DADE CITY — Walking through downtown, it can be easy to forget about the current economic turmoil. There are antique stores, quaint eateries and maybe even a classic car or two parked along the side of the road.
This is a town where one of the most pressing issues facing city commissioners is park vandalism, and where the priorities for the future include a forward-thinking recycling program and free wireless Internet access downtown.
But even Dade City isn't immune from the trials of today's economy.
A little more than a block away from the main drag is an old building, originally designed to be a hotel, now divided up and converted into office space.
When a window breaks, a sheet of plywood is put up in its place. When the roof leaks, a patch is put over it. Last winter, city employees worked through part of the season in heavy coats because of problems with the heating system overloading the building's circuits.
Now hurricane season is upon us, a time of summer storms with heavy rains and winds.
City Manager William Poe said fixing up the building — including a new roof, new windows and work on the stucco facade — would cost somewhere in the ballpark of $250,000. The problem, of course, is that money is tight.
Poe said even without the repairs, he is not expecting any serious problems. Staff is prepared, and the building is solidly built.
The exterior dates back to the 1920s, when construction began on a three-story hotel downtown. But work was suspended after the 1929 stock market crash, and the hotel was never finished. The city bought the property sometime later, and by the 1940s the structure was fashioned into City Hall.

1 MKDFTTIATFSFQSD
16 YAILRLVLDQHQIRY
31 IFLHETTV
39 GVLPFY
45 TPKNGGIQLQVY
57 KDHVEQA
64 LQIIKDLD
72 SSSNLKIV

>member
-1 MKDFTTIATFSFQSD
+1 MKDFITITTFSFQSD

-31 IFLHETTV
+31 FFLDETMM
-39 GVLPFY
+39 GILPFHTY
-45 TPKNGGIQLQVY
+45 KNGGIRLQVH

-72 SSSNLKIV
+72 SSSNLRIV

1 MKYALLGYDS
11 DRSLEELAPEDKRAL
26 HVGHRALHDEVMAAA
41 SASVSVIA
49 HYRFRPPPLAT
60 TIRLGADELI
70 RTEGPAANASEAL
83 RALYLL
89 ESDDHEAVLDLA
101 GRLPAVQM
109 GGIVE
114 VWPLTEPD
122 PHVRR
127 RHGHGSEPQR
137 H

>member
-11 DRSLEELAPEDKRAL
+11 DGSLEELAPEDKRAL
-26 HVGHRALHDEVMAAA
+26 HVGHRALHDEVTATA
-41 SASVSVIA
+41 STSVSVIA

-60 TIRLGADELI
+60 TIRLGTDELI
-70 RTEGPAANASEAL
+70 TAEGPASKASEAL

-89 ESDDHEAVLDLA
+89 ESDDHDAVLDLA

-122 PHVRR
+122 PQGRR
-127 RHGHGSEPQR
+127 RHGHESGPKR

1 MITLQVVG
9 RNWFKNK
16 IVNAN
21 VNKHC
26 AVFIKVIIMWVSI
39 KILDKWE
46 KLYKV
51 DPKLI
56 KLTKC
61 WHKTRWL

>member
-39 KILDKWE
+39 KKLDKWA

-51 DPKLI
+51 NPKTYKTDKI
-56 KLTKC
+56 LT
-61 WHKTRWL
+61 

Over the years, officials have learned how to fortify the building. City fire and code inspector Ray Timer said in the event of a storm, the city already has sheets of plywood to put over windows and sandbags to keep water from flooding through the doors.
According to the official report for the building's last fire inspection, which Timer conducted, the building is up to code.
However, Timer said there are some issues that may come up during a major storm, like water that might leak in through some windows during a heavy rain. And there's the problem of what will happen if the power goes out for more than a few hours.
"One drawback is that there's no emergency generator there," Timer said. "All functions during power outages, like when we had Hurricane Jeanne, we actually operated out of the City Hall annex, because we have an emergency generator that controls the whole building."
Timer also said there are other costly issues to address if the city decides to occupy the entire building or make major renovations.
There is a problem with mold in the unoccupied old jail area, Timer said, and the building would need an additional fire escape, a new sprinkler system, interior stair wells, and other costly improvements.
Poe said the city is looking at numerous options to raise funds at least for the repairs to the roof, windows, and facade.
"We're looking at stimulus money, grant money, any kind of money we can get," Poe said.